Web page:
With both delivery and management of security increasingly moving to the cloud, organizations of all sizes are presented with new approaches to security that use APIs to reduce the complexity of securing applications.
Case in point is CloudPassage, a provider of a cloud security service that makes use of lightweight daemons inserted in a cloud application to provide security as a service. Deployable on public or private cloud infrastructure, CloudPassage’s Halo service is based on grid architecture that is similar in concept to a botnet. However, instead of distributing malware, the Halo service uses an analytics engine to alert IT organizations when the security policies attached to any given application workload have been compromised.
As part of the service, CloudPassage has developed an API gateway that makes the data Halo gathers available to third-party applications. The latest ISV to invoke that RESTful API is Splunk, a provider of IT management and analytics tools. Splunk today announced the launch of Cloud Halo App for Splunk Enterprise.
According to Kent Erickson, vice president of operations for CloudPassage, the basic goal of the CloudPassage alliance with Splunk is to provide a framework through which IT organizations can manage security delivered via the cloud using the same tools they already use to manage IT. To that end, Erickson says CloudPassage has inked similar alliances involving security information event management (SIEM) tools from Hewlett-Packard, and governance, risk management and compliance (GRC) tools from the RSA unit of EMC.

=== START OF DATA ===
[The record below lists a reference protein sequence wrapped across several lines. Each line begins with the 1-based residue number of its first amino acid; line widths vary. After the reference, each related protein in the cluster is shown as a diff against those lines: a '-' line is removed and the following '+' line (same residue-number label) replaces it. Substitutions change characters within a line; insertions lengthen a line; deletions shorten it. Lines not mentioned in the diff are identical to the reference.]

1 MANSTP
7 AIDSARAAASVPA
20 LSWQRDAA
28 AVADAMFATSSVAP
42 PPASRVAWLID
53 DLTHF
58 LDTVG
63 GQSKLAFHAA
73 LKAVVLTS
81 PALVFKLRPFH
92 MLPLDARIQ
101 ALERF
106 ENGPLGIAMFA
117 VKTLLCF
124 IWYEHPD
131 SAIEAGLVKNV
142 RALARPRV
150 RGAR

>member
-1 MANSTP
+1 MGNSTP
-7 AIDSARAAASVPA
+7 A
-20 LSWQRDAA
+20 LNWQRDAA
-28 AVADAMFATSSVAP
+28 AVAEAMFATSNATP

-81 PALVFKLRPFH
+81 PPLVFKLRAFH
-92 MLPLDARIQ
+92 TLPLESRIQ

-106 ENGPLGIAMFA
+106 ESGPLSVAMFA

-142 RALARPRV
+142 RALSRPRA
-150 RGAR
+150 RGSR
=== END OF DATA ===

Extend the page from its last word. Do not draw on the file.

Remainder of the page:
The end goal is to slipstream cloud application security into the enterprise in a way that doesn’t require IT organizations to set up a separate set of processes to manage security, while at the same time making security management transparent to developers, who need only deploy a daemon to meet corporate security requirements. That’s critical, says Erickson, because right now security is the single biggest impediment to cloud application adoption. By giving IT organizations visibility into cloud applications, CloudPassage is essentially taking that issue off the table, he says.
While there’s no such thing as perfect security inside or out of the cloud, the goal from a developer’s perspective is to find the path of least resistance to compliance with the security protocols an organization has in place. The challenge is that in the age of the cloud, applications can be deployed almost anywhere. A cloud-based approach to securing those applications means that instead of having to worry about each instance of an application, the appropriate security policies travel with that application wherever it eventually winds up, which is as close to set-it-and-forget-it security as developers are likely to see anytime soon.